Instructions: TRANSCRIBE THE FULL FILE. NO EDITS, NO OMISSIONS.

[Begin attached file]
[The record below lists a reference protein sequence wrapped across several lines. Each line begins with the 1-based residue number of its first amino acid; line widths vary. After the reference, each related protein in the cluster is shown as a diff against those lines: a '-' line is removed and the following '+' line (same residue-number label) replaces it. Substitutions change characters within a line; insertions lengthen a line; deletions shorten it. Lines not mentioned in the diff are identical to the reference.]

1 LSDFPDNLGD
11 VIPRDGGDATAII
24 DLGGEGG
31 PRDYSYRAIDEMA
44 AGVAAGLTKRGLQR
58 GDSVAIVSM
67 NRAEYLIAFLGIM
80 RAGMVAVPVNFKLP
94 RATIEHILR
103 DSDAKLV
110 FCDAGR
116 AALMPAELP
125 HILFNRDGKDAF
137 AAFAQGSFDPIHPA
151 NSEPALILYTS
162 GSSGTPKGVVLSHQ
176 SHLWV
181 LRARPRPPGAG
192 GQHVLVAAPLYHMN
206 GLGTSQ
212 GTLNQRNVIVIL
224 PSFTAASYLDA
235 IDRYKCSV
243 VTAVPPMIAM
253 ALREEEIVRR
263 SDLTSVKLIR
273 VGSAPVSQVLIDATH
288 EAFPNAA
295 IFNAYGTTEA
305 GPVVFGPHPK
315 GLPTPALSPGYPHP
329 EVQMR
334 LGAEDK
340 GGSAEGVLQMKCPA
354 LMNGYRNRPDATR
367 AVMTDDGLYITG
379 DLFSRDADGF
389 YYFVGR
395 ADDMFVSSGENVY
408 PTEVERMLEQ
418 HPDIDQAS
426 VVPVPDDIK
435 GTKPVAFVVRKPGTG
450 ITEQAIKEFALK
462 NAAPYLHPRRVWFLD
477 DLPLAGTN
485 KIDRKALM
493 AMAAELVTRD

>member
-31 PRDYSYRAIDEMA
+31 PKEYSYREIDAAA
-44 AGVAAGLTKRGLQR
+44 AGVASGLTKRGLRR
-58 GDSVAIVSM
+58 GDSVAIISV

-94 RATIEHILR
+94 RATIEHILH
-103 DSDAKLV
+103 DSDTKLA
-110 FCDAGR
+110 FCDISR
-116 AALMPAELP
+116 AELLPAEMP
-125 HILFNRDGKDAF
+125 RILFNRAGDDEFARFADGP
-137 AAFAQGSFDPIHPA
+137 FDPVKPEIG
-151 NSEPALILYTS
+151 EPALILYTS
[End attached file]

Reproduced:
[The record below lists a reference protein sequence wrapped across several lines. Each line begins with the 1-based residue number of its first amino acid; line widths vary. After the reference, each related protein in the cluster is shown as a diff against those lines: a '-' line is removed and the following '+' line (same residue-number label) replaces it. Substitutions change characters within a line; insertions lengthen a line; deletions shorten it. Lines not mentioned in the diff are identical to the reference.]

1 LSDFPDNLGD
11 VIPRDGGDATAII
24 DLGGEGG
31 PRDYSYRAIDEMA
44 AGVAAGLTKRGLQR
58 GDSVAIVSM
67 NRAEYLIAFLGIM
80 RAGMVAVPVNFKLP
94 RATIEHILR
103 DSDAKLV
110 FCDAGR
116 AALMPAELP
125 HILFNRDGKDAF
137 AAFAQGSFDPIHPA
151 NSEPALILYTS
162 GSSGTPKGVVLSHQ
176 SHLWV
181 LRARPRPPGAG
192 GQHVLVAAPLYHMN
206 GLGTSQ
212 GTLNQRNVIVIL
224 PSFTAASYLDA
235 IDRYKCSV
243 VTAVPPMIAM
253 ALREEEIVRR
263 SDLTSVKLIR
273 VGSAPVSQVLIDATH
288 EAFPNAA
295 IFNAYGTTEA
305 GPVVFGPHPK
315 GLPTPALSPGYPHP
329 EVQMR
334 LGAEDK
340 GGSAEGVLQMKCPA
354 LMNGYRNRPDATR
367 AVMTDDGLYITG
379 DLFSRDADGF
389 YYFVGR
395 ADDMFVSSGENVY
408 PTEVERMLEQ
418 HPDIDQAS
426 VVPVPDDIK
435 GTKPVAFVVRKPGTG
450 ITEQAIKEFALK
462 NAAPYLHPRRVWFLD
477 DLPLAGTN
485 KIDRKALM
493 AMAAELVTRD

>member
-31 PRDYSYRAIDEMA
+31 PKEYSYREIDAAA
-44 AGVAAGLTKRGLQR
+44 AGVASGLTKRGLRR
-58 GDSVAIVSM
+58 GDSVAIISV

-94 RATIEHILR
+94 RATIEHILH
-103 DSDAKLV
+103 DSDTKLA
-110 FCDAGR
+110 FCDISR
-116 AALMPAELP
+116 AELLPAEMP
-125 HILFNRDGKDAF
+125 RILFNRAGDDEFARFADGP
-137 AAFAQGSFDPIHPA
+137 FDPVKPEIG
-151 NSEPALILYTS
+151 EPALILYTS